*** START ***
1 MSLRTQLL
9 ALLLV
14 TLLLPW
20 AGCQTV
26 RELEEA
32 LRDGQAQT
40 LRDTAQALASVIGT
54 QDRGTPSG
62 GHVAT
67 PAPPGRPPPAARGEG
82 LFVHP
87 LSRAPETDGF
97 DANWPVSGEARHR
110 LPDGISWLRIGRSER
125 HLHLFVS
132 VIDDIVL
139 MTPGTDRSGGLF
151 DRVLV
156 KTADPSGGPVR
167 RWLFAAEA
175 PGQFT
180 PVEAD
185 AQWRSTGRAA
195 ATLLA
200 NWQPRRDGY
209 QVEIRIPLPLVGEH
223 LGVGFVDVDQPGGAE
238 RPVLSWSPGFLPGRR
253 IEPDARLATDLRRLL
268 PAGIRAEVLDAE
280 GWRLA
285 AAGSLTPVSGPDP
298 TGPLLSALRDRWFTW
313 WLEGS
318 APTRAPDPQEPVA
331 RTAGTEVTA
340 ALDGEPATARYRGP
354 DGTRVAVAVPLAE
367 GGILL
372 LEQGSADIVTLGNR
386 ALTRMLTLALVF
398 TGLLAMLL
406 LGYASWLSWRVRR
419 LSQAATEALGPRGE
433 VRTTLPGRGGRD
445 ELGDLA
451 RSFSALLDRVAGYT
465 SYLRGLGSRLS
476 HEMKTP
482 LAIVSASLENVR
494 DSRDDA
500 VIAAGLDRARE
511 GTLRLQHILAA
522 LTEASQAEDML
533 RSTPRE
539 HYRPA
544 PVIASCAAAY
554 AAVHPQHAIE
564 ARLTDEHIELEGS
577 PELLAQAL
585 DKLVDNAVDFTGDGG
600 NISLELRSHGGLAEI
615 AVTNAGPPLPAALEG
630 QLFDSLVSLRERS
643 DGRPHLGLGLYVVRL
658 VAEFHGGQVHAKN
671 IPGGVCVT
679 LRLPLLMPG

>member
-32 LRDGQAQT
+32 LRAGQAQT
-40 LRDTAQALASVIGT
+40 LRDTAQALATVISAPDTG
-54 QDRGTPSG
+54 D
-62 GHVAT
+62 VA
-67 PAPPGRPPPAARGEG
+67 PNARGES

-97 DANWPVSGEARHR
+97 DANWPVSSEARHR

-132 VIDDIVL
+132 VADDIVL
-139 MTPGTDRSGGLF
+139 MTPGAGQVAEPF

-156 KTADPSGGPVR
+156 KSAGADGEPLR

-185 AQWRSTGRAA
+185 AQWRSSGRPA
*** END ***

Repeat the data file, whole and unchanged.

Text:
1 MSLRTQLL
9 ALLLV
14 TLLLPW
20 AGCQTV
26 RELEEA
32 LRDGQAQT
40 LRDTAQALASVIGT
54 QDRGTPSG
62 GHVAT
67 PAPPGRPPPAARGEG
82 LFVHP
87 LSRAPETDGF
97 DANWPVSGEARHR
110 LPDGISWLRIGRSER
125 HLHLFVS
132 VIDDIVL
139 MTPGTDRSGGLF
151 DRVLV
156 KTADPSGGPVR
167 RWLFAAEA
175 PGQFT
180 PVEAD
185 AQWRSTGRAA
195 ATLLA
200 NWQPRRDGY
209 QVEIRIPLPLVGEH
223 LGVGFVDVDQPGGAE
238 RPVLSWSPGFLPGRR
253 IEPDARLATDLRRLL
268 PAGIRAEVLDAE
280 GWRLA
285 AAGSLTPVSGPDP
298 TGPLLSALRDRWFTW
313 WLEGS
318 APTRAPDPQEPVA
331 RTAGTEVTA
340 ALDGEPATARYRGP
354 DGTRVAVAVPLAE
367 GGILL
372 LEQGSADIVTLGNR
386 ALTRMLTLALVF
398 TGLLAMLL
406 LGYASWLSWRVRR
419 LSQAATEALGPRGE
433 VRTTLPGRGGRD
445 ELGDLA
451 RSFSALLDRVAGYT
465 SYLRGLGSRLS
476 HEMKTP
482 LAIVSASLENVR
494 DSRDDA
500 VIAAGLDRARE
511 GTLRLQHILAA
522 LTEASQAEDML
533 RSTPRE
539 HYRPA
544 PVIASCAAAY
554 AAVHPQHAIE
564 ARLTDEHIELEGS
577 PELLAQAL
585 DKLVDNAVDFTGDGG
600 NISLELRSHGGLAEI
615 AVTNAGPPLPAALEG
630 QLFDSLVSLRERS
643 DGRPHLGLGLYVVRL
658 VAEFHGGQVHAKN
671 IPGGVCVT
679 LRLPLLMPG

>member
-32 LRDGQAQT
+32 LRAGQAQT
-40 LRDTAQALASVIGT
+40 LRDTAQALATVISAPDTG
-54 QDRGTPSG
+54 D
-62 GHVAT
+62 VA
-67 PAPPGRPPPAARGEG
+67 PNARGES

-97 DANWPVSGEARHR
+97 DANWPVSSEARHR

-132 VIDDIVL
+132 VADDIVL
-139 MTPGTDRSGGLF
+139 MTPGAGQVAEPF

-156 KTADPSGGPVR
+156 KSAGADGEPLR

-185 AQWRSTGRAA
+185 AQWRSSGRPA